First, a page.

Meanwhile, Turkish troops have killed 77 Kurdish rebels in the most intense fighting of a week-old ground incursion in northern Iraq, the military said Wednesday. Five soldiers were also killed in night-long clashes.

    Also, more than 40 military trucks ferried hundreds of commandos toward the Iraqi border in better weather, a day after heavy snow slowed down Turkey's offensive.

    F-16 warplanes were seen flying over the border town of Cukurca toward Iraq, while helicopters brought dozens of troops to a base on the outskirts of the town. Some helicopters also headed toward Iraq.

    The total death toll for the rebels since the operation began Feb. 21 reached 230, the military said. Two dozen soldiers and three pro-government village guards also have been killed.

    The rebels from the Kurdistan Workers' Party, or PKK, have disputed the military figures, saying only a few PKK fighters and more than 80 Turkish soldiers have died.

    It is the first confirmed Turkish military ground operation in Iraq in about a decade.

    The rebels are fighting for autonomy in the largely Kurdish region of southeastern Turkey, and have carried out attacks from northern Iraq. The conflict has killed up to 40,000 people since 1984. The U.S. and European Union consider the PKK to be a terrorist group.

    In Baghdad, a Turkish envoy said the aim of the incursion was "clear and limited" and said no timetable will be set "until the terrorist bases are eliminated."

    Ahmet Davutoglu, chief foreign policy adviser to Prime Minister Recep Tayyip Erdogan, made the comments after meeting Iraqi Foreign Minister Hoshyar Zebari.

    "We condemn the terrorists and the PKK, but we also condemn the violations of the sovereignty of Iraq at the same time and we have to be very clear on that," Zebari said. Iraq has demanded an immediate end to the cross-border operation.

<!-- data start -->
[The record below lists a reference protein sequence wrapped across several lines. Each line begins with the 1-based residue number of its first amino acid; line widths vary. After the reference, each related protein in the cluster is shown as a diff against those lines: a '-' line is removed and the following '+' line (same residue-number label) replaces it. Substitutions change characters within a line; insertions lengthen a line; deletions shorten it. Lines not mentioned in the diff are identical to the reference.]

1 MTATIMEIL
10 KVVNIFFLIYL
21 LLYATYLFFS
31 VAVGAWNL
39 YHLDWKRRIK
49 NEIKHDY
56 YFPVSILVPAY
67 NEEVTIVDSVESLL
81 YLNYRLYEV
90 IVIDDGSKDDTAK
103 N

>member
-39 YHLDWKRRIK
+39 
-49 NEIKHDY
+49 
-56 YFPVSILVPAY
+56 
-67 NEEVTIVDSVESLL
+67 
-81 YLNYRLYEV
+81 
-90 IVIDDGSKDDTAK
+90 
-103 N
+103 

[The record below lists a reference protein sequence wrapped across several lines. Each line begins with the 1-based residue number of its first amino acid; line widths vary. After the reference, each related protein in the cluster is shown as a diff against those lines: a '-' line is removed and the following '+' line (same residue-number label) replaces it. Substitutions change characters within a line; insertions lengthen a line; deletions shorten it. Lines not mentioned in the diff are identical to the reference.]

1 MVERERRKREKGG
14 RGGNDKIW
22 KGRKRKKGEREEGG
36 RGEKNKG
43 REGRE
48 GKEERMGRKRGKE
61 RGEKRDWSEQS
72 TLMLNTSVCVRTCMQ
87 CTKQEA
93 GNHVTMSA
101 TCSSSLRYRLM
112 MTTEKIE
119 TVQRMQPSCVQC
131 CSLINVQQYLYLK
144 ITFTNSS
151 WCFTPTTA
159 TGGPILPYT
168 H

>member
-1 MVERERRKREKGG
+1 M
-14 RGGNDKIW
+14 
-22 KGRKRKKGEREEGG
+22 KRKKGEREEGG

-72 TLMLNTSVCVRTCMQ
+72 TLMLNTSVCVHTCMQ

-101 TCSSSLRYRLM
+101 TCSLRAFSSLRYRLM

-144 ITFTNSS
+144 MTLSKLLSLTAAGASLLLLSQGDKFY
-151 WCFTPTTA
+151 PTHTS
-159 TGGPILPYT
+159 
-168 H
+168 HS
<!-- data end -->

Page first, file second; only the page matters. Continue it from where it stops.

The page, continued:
The military said warplanes have hit 225 targets, including anti-aircraft batteries, caves, shelters, training facilities, command and communication centers, while artillery units struck 475 similar targets.

    "There are sporadic clashes with terrorists that arrived as reinforcements to the region in two separate areas on the sixth day of the operation," the military said on its Web site.

    "There are signs that some high-level names of the organization might still be among terrorist groups in the (combat) zone," it said. In past operations, the military has monitored radio communications of rebels.

    The Kurdish regional government in northern Iraq denied allegations by the Turkish military that wounded rebels were being treated in hospitals in the semiautonomous area.

    "We challenge anyone who says that PKK wounded fighters are receiving treatment in our hospitals," spokesman Jamal Abdullah said. "We have nothing to do with PKK fighters and routes to areas where clashes are taking place are closed."

    Turkey's military has said it had received information that some wounded rebels were being treated in hospitals in northern Iraq. Turkey has long suspected the Iraqi Kurd administration in the north of allowing the PKK to operate and ignoring calls for a crackdown on the group.